(Phelps has said he didn’t compete at 100 percent in Beijing, given an October 2007 broken wrist that interrupted training.)

Phelps reiterated, repeatedly as usual, during the 70-minute video that he would not return to competitive swimming. He still swims recreationally “for peace of mind” and “meditation.”

What about retirement saddens him?

“Not having the chance to represent my country anymore is something bums me out,” Phelps said, particularly hearing the national anthem atop the medal stand.

Phelps has plenty to keep him busy. The most pressing is testifying at a congressional hearing looking at improving the flawed anti-doping system in Washington, D.C., on Tuesday.

“I have a lot to say,” Phelps said. “To have that opportunity to speak out about my true feelings. I’ve never really, truly been able to do it.”

He began outlining those words Friday and said he had until Sunday to finish a page or a page and a half to present to the subcommittee.

“There are too many people who are cheating, that’s the easiest way to say it,” Phelps said. “Look what happened at the [Rio] Olympics, all the athletes that tested positive that were still allowed to compete. I think that’s wrong, and I think it’s unfair. I think that’s something that needs to clean.”

In Rio, Phelps praised teammate Lilly King‘s criticisms of athletes competing who had previously served doping punishments (such as King’s breaststroke rival, Russian Yuliya Yefimova). Phelps doubts he has ever competed in a clean race.

“I think you’re going to probably see a lot of people speaking out more,” Phelps said in Rio, according to The Associated Press. “I think [King] is right, I think something needs to be done. It’s kind of sad today in sports in general, not just in swimming, there are people who are testing positive who are allowed back in the sport and multiple times. It kind of breaks what sport is meant to be and that’s what pisses me off.”

Phelps said Friday that he hopes to help “clean the sports up so we can get back to why we play sports.”

“I don’t think any athlete should ever have that feeling that somebody else is at an advantage of using a performance-enhancing drug to help them,” he said. “I had these massive dreams and goals of things I wanted to accomplish and achieve, and never were they because I thought I could take an easy way by cheating. I basically just worked as hard as I could and made sure that my body was as prepared as I could possibly make it for every single meet. So I was able to accomplish the goals and dreams that I had. That’s something that I’m going to Congress to talk about.”

Phelps also added in Friday’s video that he hopes another swimmer will come along and break his records, that he was recently knocked out of a poker tournament by his wife and he will be in Budapest for the world championships in July.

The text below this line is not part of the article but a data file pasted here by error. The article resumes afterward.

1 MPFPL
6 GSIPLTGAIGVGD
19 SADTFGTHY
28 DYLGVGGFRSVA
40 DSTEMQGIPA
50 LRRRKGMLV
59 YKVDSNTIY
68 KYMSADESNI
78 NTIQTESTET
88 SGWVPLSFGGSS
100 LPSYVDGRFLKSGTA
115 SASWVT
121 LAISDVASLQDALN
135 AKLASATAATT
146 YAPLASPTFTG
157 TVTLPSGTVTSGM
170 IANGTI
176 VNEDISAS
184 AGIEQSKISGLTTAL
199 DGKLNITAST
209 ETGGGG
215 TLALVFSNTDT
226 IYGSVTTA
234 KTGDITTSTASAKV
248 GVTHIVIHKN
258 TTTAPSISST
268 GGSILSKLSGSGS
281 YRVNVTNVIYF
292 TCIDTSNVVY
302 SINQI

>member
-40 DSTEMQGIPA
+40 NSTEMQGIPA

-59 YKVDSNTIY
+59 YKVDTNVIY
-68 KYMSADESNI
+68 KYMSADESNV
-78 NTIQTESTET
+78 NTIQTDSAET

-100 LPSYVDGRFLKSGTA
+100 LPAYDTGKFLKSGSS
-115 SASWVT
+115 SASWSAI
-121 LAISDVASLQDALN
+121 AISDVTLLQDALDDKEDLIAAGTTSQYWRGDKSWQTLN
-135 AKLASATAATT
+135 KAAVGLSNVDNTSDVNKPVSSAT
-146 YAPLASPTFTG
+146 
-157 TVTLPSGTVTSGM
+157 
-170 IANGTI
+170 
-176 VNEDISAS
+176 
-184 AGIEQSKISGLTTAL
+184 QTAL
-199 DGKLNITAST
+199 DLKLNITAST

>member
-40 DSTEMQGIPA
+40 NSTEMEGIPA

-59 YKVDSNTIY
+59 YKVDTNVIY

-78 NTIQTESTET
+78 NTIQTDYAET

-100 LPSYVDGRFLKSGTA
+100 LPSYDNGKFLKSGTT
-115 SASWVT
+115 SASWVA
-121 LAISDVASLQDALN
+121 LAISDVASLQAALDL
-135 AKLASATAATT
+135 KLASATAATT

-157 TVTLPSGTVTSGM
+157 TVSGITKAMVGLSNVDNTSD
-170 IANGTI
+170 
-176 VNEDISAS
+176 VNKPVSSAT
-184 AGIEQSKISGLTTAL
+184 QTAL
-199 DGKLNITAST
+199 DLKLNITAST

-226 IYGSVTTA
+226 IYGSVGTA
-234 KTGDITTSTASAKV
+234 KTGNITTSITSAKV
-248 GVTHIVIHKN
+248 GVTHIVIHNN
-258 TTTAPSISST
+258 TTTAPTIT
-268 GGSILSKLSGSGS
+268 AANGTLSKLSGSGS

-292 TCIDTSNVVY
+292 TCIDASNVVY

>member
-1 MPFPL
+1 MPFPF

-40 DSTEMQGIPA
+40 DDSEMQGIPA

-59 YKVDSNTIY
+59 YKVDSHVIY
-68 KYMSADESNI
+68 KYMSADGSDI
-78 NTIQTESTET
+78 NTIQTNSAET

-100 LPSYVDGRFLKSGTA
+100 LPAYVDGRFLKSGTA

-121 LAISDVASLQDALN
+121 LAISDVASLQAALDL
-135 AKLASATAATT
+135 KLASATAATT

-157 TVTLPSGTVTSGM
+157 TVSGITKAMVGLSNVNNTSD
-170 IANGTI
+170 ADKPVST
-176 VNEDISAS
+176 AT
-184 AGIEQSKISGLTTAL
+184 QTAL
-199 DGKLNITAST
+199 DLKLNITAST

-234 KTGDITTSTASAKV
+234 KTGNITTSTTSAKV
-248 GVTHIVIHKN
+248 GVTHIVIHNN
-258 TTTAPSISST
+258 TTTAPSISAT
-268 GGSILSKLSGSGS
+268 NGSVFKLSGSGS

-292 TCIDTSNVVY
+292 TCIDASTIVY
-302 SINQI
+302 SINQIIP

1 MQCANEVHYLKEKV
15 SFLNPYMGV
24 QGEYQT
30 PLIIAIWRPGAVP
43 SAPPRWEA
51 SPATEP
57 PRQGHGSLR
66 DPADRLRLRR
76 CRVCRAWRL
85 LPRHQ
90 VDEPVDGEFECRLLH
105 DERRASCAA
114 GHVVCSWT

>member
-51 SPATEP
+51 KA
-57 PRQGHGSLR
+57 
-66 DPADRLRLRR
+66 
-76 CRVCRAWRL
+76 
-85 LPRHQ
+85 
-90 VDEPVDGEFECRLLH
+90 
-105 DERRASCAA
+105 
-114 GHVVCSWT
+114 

Just not as a competitor.

MORE: Ledecky’s latest American record faster than Ryan Lochte at same age

Dawn Harper-Nelson makes tearful plea about banned medication

BIRMINGHAM, ENGLAND - AUGUST 24: Dawn Harper-Nelson of the United States after winning the Women's 100m Hurdles during the Diamond League at Alexander Stadium on August 24, 2014 in Birmingham, England.  (Photo by Ben Hoskins/Getty Images)
Getty Images
Leave a comment

In a tearful social media video, Olympic 100m hurdles champion Dawn Harper-Nelson said Thursday that she was “afraid for my life” because she’s not allowed to take prescribed blood-pressure medication that is banned by anti-doping authorities.

“I just want to say that this is not fair, that I’m afraid for my life,” she said. “I’m about to go into urgent care, because my blood pressure’s really high again. And USADA [U.S. Anti-Doping Agency] said I can’t take the medicine the doctors giving me. And they’re giving me a new medicine. This is just not OK. My head’s bothering me, my vision’s kind of blurry, and they said my blood pressure is high. I’m scared. People need to be aware, this is not cool.”

Harper-Nelson is serving a three-month ban after previously taking a prescribed medication and failing to learn that it contained a banned substance. She said she was prescribed the medication after being rushed to an emergency room and diagnosed with high blood pressure. The ban ends March 1.

Athletes can request therapeutic use exemptions (TUEs) through USADA if they have an illness or condition that requires the use of medication listed on the World Anti-Doping Agency’s Prohibited List. It’s not clear if Harper-Nelson has requested a TUE for medication containing a banned substance.

Harper-Nelson tested positive for the banned diuretic hydrochlorothiazide, which is on the prohibited list, and related metabolites on Dec. 1, according to USADA:

Harper-Nelson’s explanation that her positive test was caused by a blood pressure medication she was prescribed by a physician to treat hypertension. Harper-Nelson further explained that she made efforts to determine if the medication contained prohibited substances; however, due to using partial search terms, those efforts were unsuccessful.

On Thursday, A USADA official reached out to Harper-Nelson on Twitter. USADA has not commented on the situation.

Harper-Nelson won the 2008 Olympic 100m hurdles title and took silver behind Sally Pearson in 2012. She failed to make the Rio Olympic team, getting eliminated in the Olympic Trials semifinals.

The U.S. trio in Rio swept the medals — Brianna RollinsNia Ali and Kristi Castlin.

MORE: Devon Allen: Football on hold to pursue Olympic gold medal, world record